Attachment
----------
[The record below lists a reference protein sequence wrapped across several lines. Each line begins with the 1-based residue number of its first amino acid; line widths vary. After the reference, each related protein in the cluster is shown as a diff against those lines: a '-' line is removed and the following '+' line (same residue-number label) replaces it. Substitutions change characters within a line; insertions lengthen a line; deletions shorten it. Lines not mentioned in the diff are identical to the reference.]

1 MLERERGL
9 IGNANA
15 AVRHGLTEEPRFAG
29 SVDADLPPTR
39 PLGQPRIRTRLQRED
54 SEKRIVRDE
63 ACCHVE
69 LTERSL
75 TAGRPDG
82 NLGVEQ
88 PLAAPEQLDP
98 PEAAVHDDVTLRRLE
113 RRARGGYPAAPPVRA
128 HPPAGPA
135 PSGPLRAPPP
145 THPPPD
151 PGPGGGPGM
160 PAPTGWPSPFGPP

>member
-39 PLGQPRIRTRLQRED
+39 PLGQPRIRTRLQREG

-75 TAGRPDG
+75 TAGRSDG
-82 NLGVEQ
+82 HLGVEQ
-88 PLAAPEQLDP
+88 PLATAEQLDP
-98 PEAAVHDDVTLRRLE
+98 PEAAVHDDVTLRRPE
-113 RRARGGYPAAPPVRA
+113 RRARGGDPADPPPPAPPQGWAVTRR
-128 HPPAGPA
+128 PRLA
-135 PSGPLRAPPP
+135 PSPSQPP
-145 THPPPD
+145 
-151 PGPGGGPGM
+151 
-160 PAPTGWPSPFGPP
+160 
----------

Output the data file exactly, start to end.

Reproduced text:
[The record below lists a reference protein sequence wrapped across several lines. Each line begins with the 1-based residue number of its first amino acid; line widths vary. After the reference, each related protein in the cluster is shown as a diff against those lines: a '-' line is removed and the following '+' line (same residue-number label) replaces it. Substitutions change characters within a line; insertions lengthen a line; deletions shorten it. Lines not mentioned in the diff are identical to the reference.]

1 MLERERGL
9 IGNANA
15 AVRHGLTEEPRFAG
29 SVDADLPPTR
39 PLGQPRIRTRLQRED
54 SEKRIVRDE
63 ACCHVE
69 LTERSL
75 TAGRPDG
82 NLGVEQ
88 PLAAPEQLDP
98 PEAAVHDDVTLRRLE
113 RRARGGYPAAPPVRA
128 HPPAGPA
135 PSGPLRAPPP
145 THPPPD
151 PGPGGGPGM
160 PAPTGWPSPFGPP

>member
-39 PLGQPRIRTRLQRED
+39 PLGQPRIRTRLQREG

-75 TAGRPDG
+75 TAGRSDG
-82 NLGVEQ
+82 HLGVEQ
-88 PLAAPEQLDP
+88 PLATAEQLDP
-98 PEAAVHDDVTLRRLE
+98 PEAAVHDDVTLRRPE
-113 RRARGGYPAAPPVRA
+113 RRARGGDPADPPPPAPPQGWAVTRR
-128 HPPAGPA
+128 PRLA
-135 PSGPLRAPPP
+135 PSPSQPP
-145 THPPPD
+145 
-151 PGPGGGPGM
+151 
-160 PAPTGWPSPFGPP
+160 